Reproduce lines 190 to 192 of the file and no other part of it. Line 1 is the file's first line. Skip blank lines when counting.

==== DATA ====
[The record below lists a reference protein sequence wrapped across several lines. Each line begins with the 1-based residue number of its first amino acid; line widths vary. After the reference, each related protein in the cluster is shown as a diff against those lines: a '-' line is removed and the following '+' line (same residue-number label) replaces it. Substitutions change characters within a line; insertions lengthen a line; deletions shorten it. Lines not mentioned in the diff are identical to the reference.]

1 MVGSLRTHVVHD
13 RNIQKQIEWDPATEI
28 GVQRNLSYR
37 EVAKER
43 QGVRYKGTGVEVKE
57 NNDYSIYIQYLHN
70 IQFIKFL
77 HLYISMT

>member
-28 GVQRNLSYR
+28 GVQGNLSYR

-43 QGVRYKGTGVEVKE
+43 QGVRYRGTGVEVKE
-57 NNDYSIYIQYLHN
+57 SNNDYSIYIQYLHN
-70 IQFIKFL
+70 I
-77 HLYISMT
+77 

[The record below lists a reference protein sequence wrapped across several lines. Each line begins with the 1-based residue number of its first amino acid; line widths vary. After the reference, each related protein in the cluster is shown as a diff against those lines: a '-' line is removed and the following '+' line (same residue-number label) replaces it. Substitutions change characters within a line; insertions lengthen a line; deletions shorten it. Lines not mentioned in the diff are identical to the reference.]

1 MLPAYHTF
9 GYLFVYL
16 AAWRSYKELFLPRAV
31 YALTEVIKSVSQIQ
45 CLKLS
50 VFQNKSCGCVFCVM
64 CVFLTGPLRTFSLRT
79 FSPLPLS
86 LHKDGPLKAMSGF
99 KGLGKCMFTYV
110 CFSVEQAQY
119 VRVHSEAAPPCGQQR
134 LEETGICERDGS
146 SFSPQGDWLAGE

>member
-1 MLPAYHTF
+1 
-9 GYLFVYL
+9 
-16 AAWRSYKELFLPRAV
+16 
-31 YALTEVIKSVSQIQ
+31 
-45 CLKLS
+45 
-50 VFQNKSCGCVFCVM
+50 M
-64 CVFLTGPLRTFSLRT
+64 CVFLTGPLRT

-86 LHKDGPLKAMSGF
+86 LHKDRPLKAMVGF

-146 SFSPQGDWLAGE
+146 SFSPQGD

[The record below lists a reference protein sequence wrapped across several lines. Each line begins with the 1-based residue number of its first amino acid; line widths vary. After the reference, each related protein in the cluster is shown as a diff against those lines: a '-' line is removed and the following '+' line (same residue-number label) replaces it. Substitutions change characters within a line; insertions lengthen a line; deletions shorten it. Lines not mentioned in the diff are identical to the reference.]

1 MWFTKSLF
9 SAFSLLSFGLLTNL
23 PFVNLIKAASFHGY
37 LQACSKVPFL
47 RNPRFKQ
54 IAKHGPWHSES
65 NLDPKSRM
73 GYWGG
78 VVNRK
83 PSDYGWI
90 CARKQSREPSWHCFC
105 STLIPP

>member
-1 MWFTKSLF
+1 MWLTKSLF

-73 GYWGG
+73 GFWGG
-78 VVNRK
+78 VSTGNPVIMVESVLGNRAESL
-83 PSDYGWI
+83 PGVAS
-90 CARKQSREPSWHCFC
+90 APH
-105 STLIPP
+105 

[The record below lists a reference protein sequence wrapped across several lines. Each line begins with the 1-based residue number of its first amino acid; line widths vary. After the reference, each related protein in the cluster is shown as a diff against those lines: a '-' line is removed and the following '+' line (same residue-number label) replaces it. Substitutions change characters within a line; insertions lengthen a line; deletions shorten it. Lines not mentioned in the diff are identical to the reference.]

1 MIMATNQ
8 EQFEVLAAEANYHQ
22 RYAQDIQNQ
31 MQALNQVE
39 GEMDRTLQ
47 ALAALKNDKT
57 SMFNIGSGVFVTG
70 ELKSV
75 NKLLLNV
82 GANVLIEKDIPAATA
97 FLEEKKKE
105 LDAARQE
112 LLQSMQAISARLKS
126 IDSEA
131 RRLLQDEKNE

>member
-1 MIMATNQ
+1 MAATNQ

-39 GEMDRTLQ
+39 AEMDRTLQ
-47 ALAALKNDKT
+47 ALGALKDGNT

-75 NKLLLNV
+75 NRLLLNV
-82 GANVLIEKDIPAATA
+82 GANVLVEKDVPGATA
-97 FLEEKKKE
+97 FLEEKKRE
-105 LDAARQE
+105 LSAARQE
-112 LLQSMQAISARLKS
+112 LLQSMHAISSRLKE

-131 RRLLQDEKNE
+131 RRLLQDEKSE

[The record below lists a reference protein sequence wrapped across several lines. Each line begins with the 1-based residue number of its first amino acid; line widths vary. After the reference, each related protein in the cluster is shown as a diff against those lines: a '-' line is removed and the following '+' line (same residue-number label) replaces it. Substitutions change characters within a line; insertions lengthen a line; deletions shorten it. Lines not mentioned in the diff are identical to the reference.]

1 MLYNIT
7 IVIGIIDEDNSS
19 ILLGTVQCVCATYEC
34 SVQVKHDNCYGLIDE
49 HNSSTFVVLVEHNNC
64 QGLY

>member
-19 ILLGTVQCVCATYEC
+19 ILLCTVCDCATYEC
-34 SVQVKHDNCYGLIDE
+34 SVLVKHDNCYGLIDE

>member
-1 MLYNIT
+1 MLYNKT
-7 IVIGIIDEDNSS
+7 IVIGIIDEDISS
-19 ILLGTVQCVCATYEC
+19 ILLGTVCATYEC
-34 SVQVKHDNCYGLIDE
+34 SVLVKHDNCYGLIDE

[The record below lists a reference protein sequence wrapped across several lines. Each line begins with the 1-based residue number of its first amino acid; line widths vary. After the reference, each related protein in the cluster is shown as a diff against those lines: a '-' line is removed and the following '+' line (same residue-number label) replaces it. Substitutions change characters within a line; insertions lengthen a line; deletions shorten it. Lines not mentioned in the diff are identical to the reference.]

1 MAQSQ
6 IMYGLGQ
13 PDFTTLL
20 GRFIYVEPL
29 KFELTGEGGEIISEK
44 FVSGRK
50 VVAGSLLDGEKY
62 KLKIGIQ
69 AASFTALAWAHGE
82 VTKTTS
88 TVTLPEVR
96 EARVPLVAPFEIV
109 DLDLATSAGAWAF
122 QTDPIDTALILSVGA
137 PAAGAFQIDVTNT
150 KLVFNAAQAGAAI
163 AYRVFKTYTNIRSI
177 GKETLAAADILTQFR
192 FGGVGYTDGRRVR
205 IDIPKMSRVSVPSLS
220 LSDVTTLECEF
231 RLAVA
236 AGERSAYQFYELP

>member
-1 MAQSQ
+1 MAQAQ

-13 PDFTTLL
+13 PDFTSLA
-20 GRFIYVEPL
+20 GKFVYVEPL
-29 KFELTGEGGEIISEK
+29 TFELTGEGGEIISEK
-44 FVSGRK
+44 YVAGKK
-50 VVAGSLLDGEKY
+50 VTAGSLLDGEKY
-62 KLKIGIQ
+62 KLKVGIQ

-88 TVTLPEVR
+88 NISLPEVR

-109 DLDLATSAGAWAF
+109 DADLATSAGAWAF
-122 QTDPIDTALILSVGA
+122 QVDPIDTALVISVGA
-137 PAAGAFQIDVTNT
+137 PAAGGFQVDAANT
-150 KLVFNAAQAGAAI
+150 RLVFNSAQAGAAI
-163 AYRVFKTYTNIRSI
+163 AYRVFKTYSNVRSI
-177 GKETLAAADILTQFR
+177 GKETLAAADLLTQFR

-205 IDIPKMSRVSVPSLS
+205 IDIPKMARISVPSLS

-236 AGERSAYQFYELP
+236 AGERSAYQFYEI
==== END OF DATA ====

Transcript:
-205 IDIPKMSRVSVPSLS
+205 IDIPKMARISVPSLS

-236 AGERSAYQFYELP